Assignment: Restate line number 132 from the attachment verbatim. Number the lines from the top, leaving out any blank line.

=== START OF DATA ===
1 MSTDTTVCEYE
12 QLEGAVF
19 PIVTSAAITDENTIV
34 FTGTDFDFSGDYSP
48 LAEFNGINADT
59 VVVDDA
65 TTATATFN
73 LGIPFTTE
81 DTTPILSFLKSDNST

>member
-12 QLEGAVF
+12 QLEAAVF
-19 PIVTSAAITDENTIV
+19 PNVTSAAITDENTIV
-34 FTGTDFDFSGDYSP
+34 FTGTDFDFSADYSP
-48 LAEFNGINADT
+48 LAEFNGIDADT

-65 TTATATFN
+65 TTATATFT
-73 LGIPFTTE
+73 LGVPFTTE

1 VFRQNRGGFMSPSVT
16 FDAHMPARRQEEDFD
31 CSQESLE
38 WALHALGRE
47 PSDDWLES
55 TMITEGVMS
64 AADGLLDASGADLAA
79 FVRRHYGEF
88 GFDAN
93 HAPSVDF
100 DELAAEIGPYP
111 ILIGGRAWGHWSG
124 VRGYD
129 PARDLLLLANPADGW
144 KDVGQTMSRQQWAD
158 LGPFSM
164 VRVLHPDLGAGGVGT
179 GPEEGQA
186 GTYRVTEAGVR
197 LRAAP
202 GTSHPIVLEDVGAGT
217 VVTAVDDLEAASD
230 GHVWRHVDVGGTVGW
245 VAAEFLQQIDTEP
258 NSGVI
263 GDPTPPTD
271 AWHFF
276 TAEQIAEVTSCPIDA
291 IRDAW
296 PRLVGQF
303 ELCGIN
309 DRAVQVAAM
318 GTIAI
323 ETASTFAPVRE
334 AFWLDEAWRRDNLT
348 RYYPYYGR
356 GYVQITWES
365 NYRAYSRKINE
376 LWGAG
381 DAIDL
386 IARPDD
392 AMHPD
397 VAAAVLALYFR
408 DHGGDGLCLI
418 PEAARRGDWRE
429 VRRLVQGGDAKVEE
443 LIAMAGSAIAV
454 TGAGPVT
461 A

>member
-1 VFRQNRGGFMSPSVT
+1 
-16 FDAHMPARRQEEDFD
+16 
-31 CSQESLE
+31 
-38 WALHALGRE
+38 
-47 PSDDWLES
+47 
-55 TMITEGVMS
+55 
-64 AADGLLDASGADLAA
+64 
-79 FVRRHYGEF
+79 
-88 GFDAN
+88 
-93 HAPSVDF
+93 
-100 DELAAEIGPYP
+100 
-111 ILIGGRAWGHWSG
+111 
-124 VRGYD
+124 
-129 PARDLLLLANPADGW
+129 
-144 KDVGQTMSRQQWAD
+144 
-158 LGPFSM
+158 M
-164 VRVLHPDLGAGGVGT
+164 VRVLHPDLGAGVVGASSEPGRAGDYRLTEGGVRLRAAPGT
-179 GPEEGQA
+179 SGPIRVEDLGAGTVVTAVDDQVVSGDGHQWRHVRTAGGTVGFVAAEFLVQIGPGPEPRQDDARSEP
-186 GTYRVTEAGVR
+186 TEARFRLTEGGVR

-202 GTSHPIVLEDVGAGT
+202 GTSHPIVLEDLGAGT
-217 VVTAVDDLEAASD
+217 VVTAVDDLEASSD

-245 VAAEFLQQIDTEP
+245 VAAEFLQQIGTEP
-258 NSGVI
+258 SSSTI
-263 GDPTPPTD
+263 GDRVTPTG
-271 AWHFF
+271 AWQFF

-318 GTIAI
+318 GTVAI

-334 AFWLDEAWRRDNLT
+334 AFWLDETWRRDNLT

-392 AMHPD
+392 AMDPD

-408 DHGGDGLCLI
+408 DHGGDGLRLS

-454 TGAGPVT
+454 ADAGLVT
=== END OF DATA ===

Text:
+454 ADAGLVT